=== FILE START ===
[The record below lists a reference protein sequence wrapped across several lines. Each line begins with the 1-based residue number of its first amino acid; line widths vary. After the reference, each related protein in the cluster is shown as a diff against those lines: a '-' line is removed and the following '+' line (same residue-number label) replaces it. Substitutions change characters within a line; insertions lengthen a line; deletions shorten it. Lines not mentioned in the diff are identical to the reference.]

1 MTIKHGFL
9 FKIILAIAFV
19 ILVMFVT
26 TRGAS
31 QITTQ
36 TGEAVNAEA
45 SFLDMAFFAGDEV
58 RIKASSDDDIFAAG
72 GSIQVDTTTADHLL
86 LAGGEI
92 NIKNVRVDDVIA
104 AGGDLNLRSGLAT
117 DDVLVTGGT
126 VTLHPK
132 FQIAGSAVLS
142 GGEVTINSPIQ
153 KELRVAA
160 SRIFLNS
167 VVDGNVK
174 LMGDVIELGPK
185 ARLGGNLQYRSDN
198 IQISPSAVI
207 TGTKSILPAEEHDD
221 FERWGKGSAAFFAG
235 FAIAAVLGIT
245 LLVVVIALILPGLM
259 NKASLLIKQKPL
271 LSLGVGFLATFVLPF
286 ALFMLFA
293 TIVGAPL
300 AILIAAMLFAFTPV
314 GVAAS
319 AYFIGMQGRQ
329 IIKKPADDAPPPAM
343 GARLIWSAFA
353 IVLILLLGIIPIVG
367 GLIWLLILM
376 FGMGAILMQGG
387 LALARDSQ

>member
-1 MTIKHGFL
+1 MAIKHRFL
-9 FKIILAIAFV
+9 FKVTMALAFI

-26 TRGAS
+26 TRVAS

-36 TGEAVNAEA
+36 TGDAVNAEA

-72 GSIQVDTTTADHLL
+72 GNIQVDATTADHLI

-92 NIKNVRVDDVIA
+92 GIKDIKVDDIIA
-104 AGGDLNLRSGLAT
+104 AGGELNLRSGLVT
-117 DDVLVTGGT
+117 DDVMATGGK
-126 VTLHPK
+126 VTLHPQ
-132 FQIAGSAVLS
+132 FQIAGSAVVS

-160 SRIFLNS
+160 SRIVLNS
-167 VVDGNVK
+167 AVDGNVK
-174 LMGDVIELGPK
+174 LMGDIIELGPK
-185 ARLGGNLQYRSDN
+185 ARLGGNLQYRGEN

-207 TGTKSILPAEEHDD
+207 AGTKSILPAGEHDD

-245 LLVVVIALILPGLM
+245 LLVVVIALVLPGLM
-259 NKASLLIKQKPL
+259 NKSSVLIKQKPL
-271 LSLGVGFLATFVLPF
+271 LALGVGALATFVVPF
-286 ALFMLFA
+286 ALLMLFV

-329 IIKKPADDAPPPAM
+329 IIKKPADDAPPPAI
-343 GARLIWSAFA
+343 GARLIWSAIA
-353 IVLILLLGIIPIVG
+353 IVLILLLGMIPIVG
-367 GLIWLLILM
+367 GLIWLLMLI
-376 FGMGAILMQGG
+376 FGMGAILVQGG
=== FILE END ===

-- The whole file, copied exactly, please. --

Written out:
[The record below lists a reference protein sequence wrapped across several lines. Each line begins with the 1-based residue number of its first amino acid; line widths vary. After the reference, each related protein in the cluster is shown as a diff against those lines: a '-' line is removed and the following '+' line (same residue-number label) replaces it. Substitutions change characters within a line; insertions lengthen a line; deletions shorten it. Lines not mentioned in the diff are identical to the reference.]

1 MTIKHGFL
9 FKIILAIAFV
19 ILVMFVT
26 TRGAS
31 QITTQ
36 TGEAVNAEA
45 SFLDMAFFAGDEV
58 RIKASSDDDIFAAG
72 GSIQVDTTTADHLL
86 LAGGEI
92 NIKNVRVDDVIA
104 AGGDLNLRSGLAT
117 DDVLVTGGT
126 VTLHPK
132 FQIAGSAVLS
142 GGEVTINSPIQ
153 KELRVAA
160 SRIFLNS
167 VVDGNVK
174 LMGDVIELGPK
185 ARLGGNLQYRSDN
198 IQISPSAVI
207 TGTKSILPAEEHDD
221 FERWGKGSAAFFAG
235 FAIAAVLGIT
245 LLVVVIALILPGLM
259 NKASLLIKQKPL
271 LSLGVGFLATFVLPF
286 ALFMLFA
293 TIVGAPL
300 AILIAAMLFAFTPV
314 GVAAS
319 AYFIGMQGRQ
329 IIKKPADDAPPPAM
343 GARLIWSAFA
353 IVLILLLGIIPIVG
367 GLIWLLILM
376 FGMGAILMQGG
387 LALARDSQ

>member
-1 MTIKHGFL
+1 MAIKHRFL
-9 FKIILAIAFV
+9 FKVTMALAFI

-26 TRGAS
+26 TRVAS

-36 TGEAVNAEA
+36 TGDAVNAEA

-72 GSIQVDTTTADHLL
+72 GNIQVDATTADHLI

-92 NIKNVRVDDVIA
+92 GIKDIKVDDIIA
-104 AGGDLNLRSGLAT
+104 AGGELNLRSGLVT
-117 DDVLVTGGT
+117 DDVMATGGK
-126 VTLHPK
+126 VTLHPQ
-132 FQIAGSAVLS
+132 FQIAGSAVVS

-160 SRIFLNS
+160 SRIVLNS
-167 VVDGNVK
+167 AVDGNVK
-174 LMGDVIELGPK
+174 LMGDIIELGPK
-185 ARLGGNLQYRSDN
+185 ARLGGNLQYRGEN

-207 TGTKSILPAEEHDD
+207 AGTKSILPAGEHDD

-245 LLVVVIALILPGLM
+245 LLVVVIALVLPGLM
-259 NKASLLIKQKPL
+259 NKSSVLIKQKPL
-271 LSLGVGFLATFVLPF
+271 LALGVGALATFVVPF
-286 ALFMLFA
+286 ALLMLFV

-329 IIKKPADDAPPPAM
+329 IIKKPADDAPPPAI
-343 GARLIWSAFA
+343 GARLIWSAIA
-353 IVLILLLGIIPIVG
+353 IVLILLLGMIPIVG
-367 GLIWLLILM
+367 GLIWLLMLI
-376 FGMGAILMQGG
+376 FGMGAILVQGG